Propellant

  (Redirected from Solid propellant)

A propellant (or propellent) is a mass that is expelled or expanded in such a way as to create a thrust or other motive force in accordance with Newton's third law of motion, and "propel" a vehicle, projectile, or fluid payload. In vehicles, the engine that expels the propellant is called a reaction engine. Although technically a propellant is the reaction mass used to create thrust, the term "propellant" is often used to describe a substance which is contains both the reaction mass and the fuel that holds the energy used to accelerate the reaction mass. For example, the term "propellant" is often used in chemical rocket design to describe a combined fuel/propellant, although the propellants should not be confused with the fuel that is used by an engine to produce the energy that expels the propellant. Even though the byproducts of substances used as fuel are also often used as a reaction mass to create the thrust, such as with a chemical rocket engine, propellant and fuel are two distinct concepts.

Vehicles can use propellants to move by ejecting a propellant backwards which creates a opposite force that moves the vehicle forward. Projectiles can use propellants that are expanding gases which provide the motive force to set the projectile in motion. Aerosol cans use propellants which are fluids that are compressed so that when the propellant is allowed to escape by releasing a valve, the energy stored by the compression moves the propellant out of the can and that propellant forces the aerosol payload out along with the propellant. Compressed fluid may also be used as a simple vehicle propellant, with the potential energy that is stored in the compressed fluid used to expel the fluid as the propellant. The energy stored in the fluid was added to the system when the fluid was compressed, such as compressed air. The energy applied to the pump or thermal system that is used to compress the air is stored until it is released by allowing the propellant to escape. Compressed fluid may also be used only as energy storage along with some other substance as the propellant, such as with a water rocket, where the energy stored in the compressed air is the fuel and the water is the propellant.

In electrically powered spacecraft, electricity is used to accelerate the propellant. An electrostatic force may be used to expel positive ions, or the Lorentz force may be used to expel negative ions and electrons as the propellant. Electothermal engines use the electromagnetic force to heat low molecular weight gases (e.g. hydrogen, helium, ammonia) into a plasma and expel the plasma as propellant. In the case of a resistojet rocket engine, the compressed propellant is simply heated using resistive heating as it is expelled to create more thrust.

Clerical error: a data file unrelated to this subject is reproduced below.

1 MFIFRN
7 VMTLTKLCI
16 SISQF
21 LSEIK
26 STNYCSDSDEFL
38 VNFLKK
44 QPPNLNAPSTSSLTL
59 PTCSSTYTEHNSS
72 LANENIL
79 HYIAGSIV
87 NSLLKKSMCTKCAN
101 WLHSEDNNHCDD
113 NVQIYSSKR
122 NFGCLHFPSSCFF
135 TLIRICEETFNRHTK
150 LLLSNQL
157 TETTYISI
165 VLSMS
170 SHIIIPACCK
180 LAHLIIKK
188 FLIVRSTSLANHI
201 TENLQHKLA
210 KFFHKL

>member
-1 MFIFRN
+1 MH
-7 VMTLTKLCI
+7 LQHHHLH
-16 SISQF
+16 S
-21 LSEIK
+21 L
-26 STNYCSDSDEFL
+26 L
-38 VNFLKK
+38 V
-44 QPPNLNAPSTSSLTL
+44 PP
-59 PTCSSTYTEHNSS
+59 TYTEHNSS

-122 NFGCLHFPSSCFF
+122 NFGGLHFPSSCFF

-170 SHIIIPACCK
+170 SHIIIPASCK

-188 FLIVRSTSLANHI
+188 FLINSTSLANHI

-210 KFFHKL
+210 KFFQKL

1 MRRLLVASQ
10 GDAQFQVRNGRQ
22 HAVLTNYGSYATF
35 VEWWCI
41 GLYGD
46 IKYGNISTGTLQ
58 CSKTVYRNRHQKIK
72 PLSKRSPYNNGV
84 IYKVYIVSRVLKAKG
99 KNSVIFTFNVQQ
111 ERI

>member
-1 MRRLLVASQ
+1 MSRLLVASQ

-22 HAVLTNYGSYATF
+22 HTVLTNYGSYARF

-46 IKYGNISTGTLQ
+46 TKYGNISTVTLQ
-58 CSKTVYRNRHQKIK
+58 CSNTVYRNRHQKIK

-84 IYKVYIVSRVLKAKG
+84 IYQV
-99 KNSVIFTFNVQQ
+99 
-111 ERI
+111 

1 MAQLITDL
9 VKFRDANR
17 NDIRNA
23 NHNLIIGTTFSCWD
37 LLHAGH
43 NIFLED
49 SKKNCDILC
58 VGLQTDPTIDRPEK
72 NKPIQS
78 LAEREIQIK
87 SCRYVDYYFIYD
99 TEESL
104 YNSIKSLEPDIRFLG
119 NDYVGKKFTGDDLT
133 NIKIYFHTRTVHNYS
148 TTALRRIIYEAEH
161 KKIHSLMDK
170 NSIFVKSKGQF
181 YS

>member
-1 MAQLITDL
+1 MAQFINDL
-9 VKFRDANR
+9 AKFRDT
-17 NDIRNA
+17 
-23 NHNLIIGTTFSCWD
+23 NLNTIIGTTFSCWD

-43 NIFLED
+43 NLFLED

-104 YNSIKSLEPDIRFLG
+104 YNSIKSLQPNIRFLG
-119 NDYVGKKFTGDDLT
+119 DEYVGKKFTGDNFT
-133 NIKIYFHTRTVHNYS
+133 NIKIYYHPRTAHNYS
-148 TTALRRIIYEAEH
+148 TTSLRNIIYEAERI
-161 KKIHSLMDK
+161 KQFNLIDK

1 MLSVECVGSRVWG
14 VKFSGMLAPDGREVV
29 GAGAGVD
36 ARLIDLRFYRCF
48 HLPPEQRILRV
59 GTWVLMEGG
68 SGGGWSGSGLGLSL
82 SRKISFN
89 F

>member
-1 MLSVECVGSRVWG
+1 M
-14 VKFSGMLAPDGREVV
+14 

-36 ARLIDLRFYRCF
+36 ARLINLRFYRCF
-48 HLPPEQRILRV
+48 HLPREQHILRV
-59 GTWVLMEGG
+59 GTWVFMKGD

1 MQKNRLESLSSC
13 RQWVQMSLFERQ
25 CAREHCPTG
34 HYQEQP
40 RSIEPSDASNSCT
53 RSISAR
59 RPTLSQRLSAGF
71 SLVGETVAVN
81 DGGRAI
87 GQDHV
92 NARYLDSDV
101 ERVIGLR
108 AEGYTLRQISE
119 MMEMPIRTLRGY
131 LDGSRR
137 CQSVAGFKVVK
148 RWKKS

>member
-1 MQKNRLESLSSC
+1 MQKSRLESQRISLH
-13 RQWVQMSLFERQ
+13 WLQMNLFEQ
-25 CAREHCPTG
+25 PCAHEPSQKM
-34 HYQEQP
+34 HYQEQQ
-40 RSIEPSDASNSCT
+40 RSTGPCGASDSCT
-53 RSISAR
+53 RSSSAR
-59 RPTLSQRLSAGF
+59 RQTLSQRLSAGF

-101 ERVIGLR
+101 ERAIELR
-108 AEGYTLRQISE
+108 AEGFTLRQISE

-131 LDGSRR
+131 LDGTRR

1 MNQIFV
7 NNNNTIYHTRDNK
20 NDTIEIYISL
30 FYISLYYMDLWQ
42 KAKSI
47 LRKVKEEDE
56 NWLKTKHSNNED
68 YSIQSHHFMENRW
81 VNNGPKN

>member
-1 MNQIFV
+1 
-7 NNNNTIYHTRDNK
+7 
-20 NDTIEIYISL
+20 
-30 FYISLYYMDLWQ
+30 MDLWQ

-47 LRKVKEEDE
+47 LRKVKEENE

In chemical rockets and aircraft, fuels are used to produce an energetic gas that can be directed through a nozzle, thereby producing thrust. In rockets, the burning of rocket fuel produces an exhaust, and the exhausted material is usually expelled as a propellant under pressure through a nozzle. The exhaust material may be a gas, liquid, plasma, or a solid. In powered aircraft without propellers such as jets, the propellant is usually the product of the burning of fuel with atmospheric oxygen so that the resulting propellant product has more mass than the fuel carried on the vehicle.

Proposed photon rockets would use the relativistic momentum of photons to create thrust. Even though photons do not have mass, they can still act as a propellant because they move at relativistic speed, i.e., the speed of light. In this case Newton's third Law of Motion is inadequate to model the physics involved and relativistic physics must be used.

In chemical rockets, chemical reactions are used to produce energy which creates movement of a fluid which is used to expel the products of that chemical reaction (and sometimes other substances) as propellants. For example, in a simple hydrogen/oxygen engine, hydrogen is burned (oxidized) to create H2O and the energy from the chemical reaction is used to expel the water (steam) to provide thrust. Often in chemical rocket engines, a higher molecular mass substance is included in the fuel to provide more reaction mass.